If that debacle at Yankee Stadium reminded Red Sox fans of anything, it’s that this team still has some holes to fill in order to win in the playoffs. Their offense, which is one of the most potent in baseball, may ultimately win them some games. Heck, it might even win them a series. But to go deep into October against the likes of Houston and New York the Red Sox need some more pieces.
The Red Sox glaring issue
First and foremost, they need help in the bullpen. Go ahead and hit me with whatever stats you want about Joe Kelly and Matt Barnes, but ask yourself this: do you feel like either of those guys is a lock to hold down the fort until Craig Kimbrel can close out a game? Doesn’t it feel like any one of those guys can do just as good (or as bad) as any other on any given night? Who is the go-to guy in the playoffs?
The Red Sox have reportedly begun shopping for relievers. And they also are on the lookout for more bats at the bottom of their lineup, if the trade for Steve Pearce indicates anything. But unfortunately, guys like Steve Pearce might be the best they can do. Mid-level guys, platoon pieces, decent depth options. Whether it’s in the bullpen or in the lineup, I expect these levels of moves to be the only kind the Red Sox will make at the trade deadline. Nothing that can really put them over the hump to really bring it to the top teams in the league in the playoffs.
Why? Unlike other teams in the American League who have needs, Boston may not be able to help themselves fill those gaps because they have nothing of value to trade.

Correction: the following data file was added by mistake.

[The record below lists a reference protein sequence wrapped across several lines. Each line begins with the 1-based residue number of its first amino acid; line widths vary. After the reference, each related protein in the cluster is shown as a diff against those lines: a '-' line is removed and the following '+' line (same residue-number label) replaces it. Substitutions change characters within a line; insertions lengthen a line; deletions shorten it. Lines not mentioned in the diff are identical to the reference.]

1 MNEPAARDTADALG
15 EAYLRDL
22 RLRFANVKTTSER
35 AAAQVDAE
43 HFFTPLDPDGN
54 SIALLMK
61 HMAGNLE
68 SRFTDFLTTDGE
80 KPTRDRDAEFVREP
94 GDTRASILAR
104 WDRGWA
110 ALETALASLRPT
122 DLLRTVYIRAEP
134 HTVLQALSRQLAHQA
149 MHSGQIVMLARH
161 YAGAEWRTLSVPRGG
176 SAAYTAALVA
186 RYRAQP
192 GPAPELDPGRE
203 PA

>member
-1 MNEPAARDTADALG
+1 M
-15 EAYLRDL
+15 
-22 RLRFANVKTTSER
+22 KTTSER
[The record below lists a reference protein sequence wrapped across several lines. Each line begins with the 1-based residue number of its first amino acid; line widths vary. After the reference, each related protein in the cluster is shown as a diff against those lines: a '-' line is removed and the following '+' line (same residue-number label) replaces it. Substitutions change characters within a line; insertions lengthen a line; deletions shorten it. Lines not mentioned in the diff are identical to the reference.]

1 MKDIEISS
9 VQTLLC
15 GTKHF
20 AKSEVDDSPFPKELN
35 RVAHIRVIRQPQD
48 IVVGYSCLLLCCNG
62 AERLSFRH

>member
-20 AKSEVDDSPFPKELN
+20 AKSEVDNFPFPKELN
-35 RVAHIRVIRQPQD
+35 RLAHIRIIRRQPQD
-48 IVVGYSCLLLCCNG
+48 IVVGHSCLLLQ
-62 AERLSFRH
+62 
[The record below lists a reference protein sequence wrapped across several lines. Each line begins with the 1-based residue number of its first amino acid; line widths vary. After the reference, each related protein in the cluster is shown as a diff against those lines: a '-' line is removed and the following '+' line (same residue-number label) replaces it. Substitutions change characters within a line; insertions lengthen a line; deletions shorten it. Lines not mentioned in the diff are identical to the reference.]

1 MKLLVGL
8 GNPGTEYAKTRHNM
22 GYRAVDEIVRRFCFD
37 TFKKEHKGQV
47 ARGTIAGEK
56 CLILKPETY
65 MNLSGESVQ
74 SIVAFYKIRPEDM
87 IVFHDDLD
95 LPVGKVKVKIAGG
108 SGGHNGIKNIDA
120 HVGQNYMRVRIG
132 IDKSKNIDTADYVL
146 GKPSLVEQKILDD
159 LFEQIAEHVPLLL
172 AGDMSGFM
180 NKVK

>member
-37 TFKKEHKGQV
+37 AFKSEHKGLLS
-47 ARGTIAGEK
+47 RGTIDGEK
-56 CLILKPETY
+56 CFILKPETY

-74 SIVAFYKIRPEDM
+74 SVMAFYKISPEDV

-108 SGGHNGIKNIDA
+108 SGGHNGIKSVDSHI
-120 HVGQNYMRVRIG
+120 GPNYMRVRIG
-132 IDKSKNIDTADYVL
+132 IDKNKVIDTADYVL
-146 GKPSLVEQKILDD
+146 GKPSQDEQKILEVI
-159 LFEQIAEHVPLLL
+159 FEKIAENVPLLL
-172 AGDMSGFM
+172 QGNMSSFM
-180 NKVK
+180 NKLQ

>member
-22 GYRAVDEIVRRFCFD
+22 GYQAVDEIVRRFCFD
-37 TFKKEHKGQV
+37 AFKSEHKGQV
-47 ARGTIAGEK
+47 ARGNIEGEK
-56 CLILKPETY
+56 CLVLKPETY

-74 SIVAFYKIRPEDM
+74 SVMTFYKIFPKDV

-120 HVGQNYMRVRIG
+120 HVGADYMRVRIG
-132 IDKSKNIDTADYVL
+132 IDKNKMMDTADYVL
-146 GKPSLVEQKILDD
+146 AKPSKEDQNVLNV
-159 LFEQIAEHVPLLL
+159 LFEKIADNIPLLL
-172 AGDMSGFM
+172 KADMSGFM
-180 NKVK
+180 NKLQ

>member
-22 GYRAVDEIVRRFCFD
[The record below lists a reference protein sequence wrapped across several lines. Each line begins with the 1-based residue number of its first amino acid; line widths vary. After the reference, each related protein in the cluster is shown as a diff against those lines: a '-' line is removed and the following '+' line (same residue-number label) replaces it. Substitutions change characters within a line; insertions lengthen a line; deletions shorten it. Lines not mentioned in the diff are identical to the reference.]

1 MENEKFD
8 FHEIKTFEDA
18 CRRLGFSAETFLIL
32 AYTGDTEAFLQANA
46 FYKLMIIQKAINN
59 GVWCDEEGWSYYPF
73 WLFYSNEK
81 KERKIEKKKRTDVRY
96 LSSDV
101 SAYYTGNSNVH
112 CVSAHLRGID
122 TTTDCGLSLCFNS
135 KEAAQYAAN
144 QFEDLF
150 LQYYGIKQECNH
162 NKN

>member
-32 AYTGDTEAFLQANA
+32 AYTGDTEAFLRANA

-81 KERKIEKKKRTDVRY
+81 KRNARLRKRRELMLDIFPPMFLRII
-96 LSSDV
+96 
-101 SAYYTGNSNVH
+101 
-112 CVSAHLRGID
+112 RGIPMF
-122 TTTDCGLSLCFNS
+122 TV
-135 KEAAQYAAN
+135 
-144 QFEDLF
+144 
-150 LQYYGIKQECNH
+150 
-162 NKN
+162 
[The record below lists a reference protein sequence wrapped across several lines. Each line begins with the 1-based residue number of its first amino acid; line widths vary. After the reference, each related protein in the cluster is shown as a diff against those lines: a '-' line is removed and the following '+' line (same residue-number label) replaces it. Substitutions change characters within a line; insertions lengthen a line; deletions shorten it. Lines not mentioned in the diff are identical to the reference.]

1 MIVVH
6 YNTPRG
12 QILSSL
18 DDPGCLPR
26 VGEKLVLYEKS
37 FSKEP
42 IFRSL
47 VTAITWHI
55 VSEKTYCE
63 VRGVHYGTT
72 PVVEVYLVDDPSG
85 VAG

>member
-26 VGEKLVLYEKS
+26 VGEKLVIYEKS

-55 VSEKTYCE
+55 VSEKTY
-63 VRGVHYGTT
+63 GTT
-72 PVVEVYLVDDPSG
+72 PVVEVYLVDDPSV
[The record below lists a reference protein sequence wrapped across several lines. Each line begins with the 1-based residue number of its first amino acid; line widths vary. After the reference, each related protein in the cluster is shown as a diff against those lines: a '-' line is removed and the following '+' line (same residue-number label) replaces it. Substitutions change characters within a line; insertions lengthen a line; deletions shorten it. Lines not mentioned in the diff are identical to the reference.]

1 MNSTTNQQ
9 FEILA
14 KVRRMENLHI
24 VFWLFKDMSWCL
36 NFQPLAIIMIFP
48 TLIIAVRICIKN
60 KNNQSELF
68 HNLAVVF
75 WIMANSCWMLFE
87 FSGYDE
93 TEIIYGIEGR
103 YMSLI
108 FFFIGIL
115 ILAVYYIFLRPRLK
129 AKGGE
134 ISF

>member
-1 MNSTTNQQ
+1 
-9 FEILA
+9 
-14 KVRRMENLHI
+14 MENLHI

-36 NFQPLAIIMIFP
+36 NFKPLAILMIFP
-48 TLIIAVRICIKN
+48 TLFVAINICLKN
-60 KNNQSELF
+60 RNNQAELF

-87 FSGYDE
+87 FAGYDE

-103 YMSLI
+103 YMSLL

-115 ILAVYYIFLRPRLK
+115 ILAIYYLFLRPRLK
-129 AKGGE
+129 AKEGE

A Dearth of Tradable Talent
Imagine that there’s a particular bullpen arm the Sox could use. A legit 8th inning guy perhaps. What do the Red Sox give up in a deal? Well, people may look to the bench first. Jackie Bradley Jr. and Blake Swihart can barely keep their batting averages above .200. And as much as I love him, Brock Holt can’t be the centerpiece of your offer. Unless some team is in love with JBJ’s defense and is willing to overpay, or thinks Swihart has some untapped potential, nothing on the bench can get you real help. As for the starting lineup? From Devers, to Bogaerts, to Benintendi, there’s just nobody of value that Boston would dare part with as of now (for a reliever or bottom-of-the-order bat, at least).
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So then you’d normally look to the prospects to find trade-able assets, right? But the Red Sox have no real chips there either. What was once a top-tier farm system a few years ago has been gutted by blockbuster trades made by Dave Dombrowski for players like Chris Sale and Craig Kimbrel (I don’t hate the trades, but it’s the truth). The Red Sox have only two prospects ranked in the Top-100 in all of baseball- infielder Michael Chavis, who is serving an 80-game PED suspension in the minor leagues, and pitcher Jay Groome, who is missing this entire season following Tommy John surgery. The rest of their prospects are long-term projects or reaches to make the big-league squad in the near future.
A Problem with no solution
I hate to say it, but the Sox might be stuck. Like I said, for the caliber of relief pitcher the Sox need in the late innings, they better hope some GM out there LOVES himself some JBJ, or sees a lot in Chavis or Groome. And if it’s the latter, would that mean Boston would give up one of the last top-tier prospects they have once again? All this, to me, adds up to one thing- the Red Sox will land an average reliever or two, and maybe another platoon bat. I worry it won’t be enough in the end.
Yes, the Red Sox have one of the top offenses in baseball. And yes, they will likely make the playoffs. But Houston, New York, and Seattle are all going to get better come the trade deadline, and I fear the same won’t be said for Boston. Here’s to hoping that the guys they have can figure it out and get it done, because help in the form of a trade just doesn’t seem to be coming any time soon.